Beyond the beaches: Ginger Hotels re-launches in Goa, with a property targeted at millennial travellers
Goa, for the longest time, has been stereotyped as a land of sun and beaches and while the tourist business does revolve around it, little is known about Goa’s cultural heritage.
Goa, for the longest time, has been stereotyped as a land of sun and beaches.While the tourist business does revolve around the beaches and shacks dotting them, little is known about Goa’s cultural heritage. With an increasing number of youngsters stepping out of their comfort zones to explore on trips and network for work, Indian Hotels Company Limited’s Ginger Hotel, which comes from the same family as Taj Hotels, has relaunched to move beyond a budget hotel to create a unique luxury experience for travellers who are always on-the-go.
With the new Ginger Hotels, we experienced IHCL’s curated experiences, which are a part of their guided tours for Taj, through various experts in Goa, one of them being 80-year-old historian René Mendes. After a brief introduction and having pronounced my name like the Portuguese would have, he went on to explain the origin and semantics of it. René, who calls Panjim his home, we are told is one of the few thousands of Goans with Portuguese origins, and I wasn’t too surprised because it was clearly evident from his mixed accent, while talking to me.
Leaning on luxury
A treasure trove of knowledge, our first tour with him started with the Panjim market, which was busy, with locals scurrying around to get their supplies and with twilight setting in, the cacophony of vendors getting ready for the night market, as several of us pick and choose colourful souvenirs at first sight, before we return to get ready for a busy evening.
After a brief rest, we make our way to the refurbished Ginger Hotel in Panjim, a 10-minute drive from the Vivanta by Taj property. The hotel is one of 12 others to launch in the next two years — and is targetted at the millennial traveller. The largely red-and-black interiors are intended to accentuate the whole experience. We noticed geometrically-designed sections, which are designed for travellers to take a break. The all-day diner Cafe Et Cetera, which also functions as a workstation, serves a variety of Indian food as well as global cuisines and comfort food, making it the ideal spot to start your day. The Lounge is a co-existing space which has been built to create a natural setting for networking as people can play a game of foosball, strum the guitar or even pick a book from the mini-library to read works by their favourite authors, while you sit in a hammock-bench. The refurbished 210 sq ft pastel-coloured rooms exude comfort in every aspect and are completely different from the previous Ginger Hotel rooms.
The next day starts with 18th June Road in Panjim, an iconic road in the state. A lesson in history, we are told that the road is named after the day freedom fighter Ram Manohar Lohia called a meeting to end the Portuguese rule in India. The nugget of history is also what sets the tone for the next few days as an enthusiastic René, takes us on a tour of the capital of Goa and one of its most busiest cities. With Dona Paula next on his mental map, René relates the famous legend about the lovers that many tourists do not know of. All this, while local fisher-folk and vendors set up and get ready for business at the foothills of Shrine Of Our Lady Of The Cape, as they joke with each other in their local dialect of konkani. Our next stop comes as a complete surprise as we take a turn to get into the heart of Panjim.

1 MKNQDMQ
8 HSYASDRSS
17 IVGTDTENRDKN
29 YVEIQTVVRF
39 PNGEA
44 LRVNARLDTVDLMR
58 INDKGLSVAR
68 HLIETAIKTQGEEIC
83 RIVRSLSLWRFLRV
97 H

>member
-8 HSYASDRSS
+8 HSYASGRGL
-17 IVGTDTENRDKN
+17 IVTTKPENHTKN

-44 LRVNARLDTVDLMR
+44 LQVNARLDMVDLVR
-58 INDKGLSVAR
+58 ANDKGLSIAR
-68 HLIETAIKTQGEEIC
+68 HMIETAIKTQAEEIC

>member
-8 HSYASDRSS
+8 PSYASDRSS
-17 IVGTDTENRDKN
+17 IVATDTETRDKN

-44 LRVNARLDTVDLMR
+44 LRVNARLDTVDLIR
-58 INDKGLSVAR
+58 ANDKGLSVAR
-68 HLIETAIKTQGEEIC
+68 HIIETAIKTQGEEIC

From Portugal, with love
Fontainhas, or Bairro das Fontainhas in Portuguese, is a heritage site and Goa’s oldest Latin quarters. As we marvel in its sheer beauty, René tells us, it is one of the only places that preserves Portuguese architecture, and is one of the few places where locals still speak the language too. He also goes on to add that the houses here cannot be reconstructed and the government also does not allow new homes to be built in the area. Fluent in Portuguese, René greets an acquaintance and we cannot help but be immediately transported to Portugal, as he tells us about the chapel of St Sebastian, which is used once a week by the locals who attend mass.
Interestingly, one of the tallest buildings in Fontainhas atop the hill is where the High Court of Bombay at Goa is situated, which was earlier a Lyceum (medical college). A rooster atop every house roof is hard to miss, and as soon as we ask René, he tells us it is to simply depict the roosters that used to wake up the whole village in the earlier days. Leaving us with a whole new side of Goa, the gracious historian invites us over for a traditional Portuguese meal at his house. As we make our way back, we realise how much of Goa is missed simply because of the popular ‘sun and beaches’ tag. This experience, however, turned out to be quite a fulfilling one.
The writer was at Ginger Hotels Goa, upon invitation.